The final book of the Bible and the last of the New Testament is one that occupies a central place in Christian eschatology – The Book of Revelation, often known simply as Revelation or The Apocalypse. This mysterious and symbol-laden text has inspired Jonathan Guthmann’s work for the several years. By portraying some of the most majestic, intense and often upsetting images of its allegorical and literary narrative, Guttman gives these powerful and shocking myths and metaphors an equally powerful visual interpretation.
Central to The Book of Revelation are the Four Horsemen of the Apocalypse – Death, Famine, War and Conquest – and in reframing them as the Four Horsemen of the Acockalypse Guthmann raises the uneasy question of the relationship between masculinity and domination. Following the Horsemen, and each in the three stages of drawing, painting and etching, we have the Acockalypse itself, destroying the Holy City, and two versions of the Whore of Babylon, ‘The Mother of Prostitutes and Abominations of the Earth’ according to Revelation Chapter 17. Then we have The Acockalypse Descending on Paris, a direct reference to the 1880 engraving by Félicien Rops, ‘Satan semant l’ivrai’ (‘Satan sowing weeds’) which you can see here. Though less intrinsically erotic, the sequence shown here concludes with St Michael and the Devil (compare it with the Jacob Epstein sculpture at Coventry Cathedral), The Angel Binding Satan, The Redemptive Lamb, The Winged Creature Like an Ox, The Sea Giving Up Its Dead, and The Last Judgement.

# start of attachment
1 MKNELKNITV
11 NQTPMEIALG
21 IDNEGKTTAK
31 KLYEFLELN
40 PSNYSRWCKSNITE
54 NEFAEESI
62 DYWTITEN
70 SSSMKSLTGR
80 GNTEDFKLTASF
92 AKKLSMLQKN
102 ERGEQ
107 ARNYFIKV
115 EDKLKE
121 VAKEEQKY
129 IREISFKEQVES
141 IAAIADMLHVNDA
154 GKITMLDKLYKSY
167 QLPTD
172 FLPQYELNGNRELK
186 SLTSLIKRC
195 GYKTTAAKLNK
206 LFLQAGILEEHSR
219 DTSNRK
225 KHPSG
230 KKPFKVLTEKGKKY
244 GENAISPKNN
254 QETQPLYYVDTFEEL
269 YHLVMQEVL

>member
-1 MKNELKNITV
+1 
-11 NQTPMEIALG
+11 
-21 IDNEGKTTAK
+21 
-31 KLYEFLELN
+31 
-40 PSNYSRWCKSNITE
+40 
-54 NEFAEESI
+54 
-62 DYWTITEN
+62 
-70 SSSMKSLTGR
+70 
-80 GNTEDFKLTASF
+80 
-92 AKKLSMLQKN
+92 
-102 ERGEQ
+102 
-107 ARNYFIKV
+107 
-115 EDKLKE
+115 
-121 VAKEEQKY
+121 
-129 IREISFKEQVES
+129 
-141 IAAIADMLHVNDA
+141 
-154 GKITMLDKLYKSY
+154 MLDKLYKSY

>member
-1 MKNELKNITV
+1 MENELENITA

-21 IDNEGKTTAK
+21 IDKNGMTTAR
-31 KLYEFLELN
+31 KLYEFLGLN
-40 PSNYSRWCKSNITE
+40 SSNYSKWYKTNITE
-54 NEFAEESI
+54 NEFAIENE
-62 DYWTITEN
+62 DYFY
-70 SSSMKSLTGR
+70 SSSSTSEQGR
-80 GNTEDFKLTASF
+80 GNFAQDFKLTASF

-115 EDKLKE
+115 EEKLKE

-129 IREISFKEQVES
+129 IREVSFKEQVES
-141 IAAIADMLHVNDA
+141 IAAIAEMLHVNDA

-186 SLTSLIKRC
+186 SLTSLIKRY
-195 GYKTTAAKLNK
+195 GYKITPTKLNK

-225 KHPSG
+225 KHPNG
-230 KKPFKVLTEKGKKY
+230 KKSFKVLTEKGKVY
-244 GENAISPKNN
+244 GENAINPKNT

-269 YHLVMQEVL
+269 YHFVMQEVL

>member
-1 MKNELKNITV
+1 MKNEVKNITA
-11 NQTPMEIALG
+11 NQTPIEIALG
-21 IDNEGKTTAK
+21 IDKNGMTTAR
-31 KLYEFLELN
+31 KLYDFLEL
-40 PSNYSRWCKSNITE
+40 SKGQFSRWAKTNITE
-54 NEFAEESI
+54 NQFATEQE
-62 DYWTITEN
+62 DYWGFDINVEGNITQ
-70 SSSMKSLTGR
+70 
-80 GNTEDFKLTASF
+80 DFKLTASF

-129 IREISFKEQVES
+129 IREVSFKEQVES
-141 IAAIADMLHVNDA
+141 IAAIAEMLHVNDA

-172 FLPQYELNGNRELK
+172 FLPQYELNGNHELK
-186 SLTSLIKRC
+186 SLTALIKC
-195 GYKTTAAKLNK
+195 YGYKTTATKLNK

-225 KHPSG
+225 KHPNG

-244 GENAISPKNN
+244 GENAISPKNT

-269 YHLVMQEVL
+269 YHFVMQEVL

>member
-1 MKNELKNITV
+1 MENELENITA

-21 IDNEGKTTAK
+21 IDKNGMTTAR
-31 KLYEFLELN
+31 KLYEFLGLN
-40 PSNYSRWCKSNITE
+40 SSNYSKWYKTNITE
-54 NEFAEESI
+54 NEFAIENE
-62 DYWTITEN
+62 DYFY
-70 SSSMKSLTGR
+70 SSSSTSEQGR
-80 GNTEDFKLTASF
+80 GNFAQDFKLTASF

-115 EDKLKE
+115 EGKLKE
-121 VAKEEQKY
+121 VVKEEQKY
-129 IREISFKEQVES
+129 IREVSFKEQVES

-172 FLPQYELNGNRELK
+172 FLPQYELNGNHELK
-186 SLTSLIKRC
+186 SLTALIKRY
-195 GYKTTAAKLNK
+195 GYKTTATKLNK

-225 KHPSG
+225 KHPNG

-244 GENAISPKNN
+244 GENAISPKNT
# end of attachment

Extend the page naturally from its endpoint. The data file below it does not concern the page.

The etchings show a remarkable skill with the technique, producing detailed images which remind the viewer of Albrecht Dürer and Rembrandt van Rijn. Here is how Guttmann explains the process he uses: ‘Etching is a printmaking technique that has been around for centuries. You begin with a flat sheet of metal (I personally use copper), which is covered in a fine layer of bitumen. You then use a sharp instrument to selectively scrape away the bitumen revealing the copper. Once you have created an entire image by scraping away the bitumen, you place the entire sheet in a bath of liquid that is highly corrosive to metal but will not affect the bitumen, this liquid then bites into the areas where you have exposed metal, leaving a network of incised lines. This process can be repeated multiple times with new lines being added between each etch, meaning there are various depths of line work in different areas. Then the bitumen is removed and the newly created lines in the metal plate are filled with a very stiff ink and the plate is firmly pressed against a piece of wet paper with the aid of a press, then the image is firmly imprinted onto the paper.’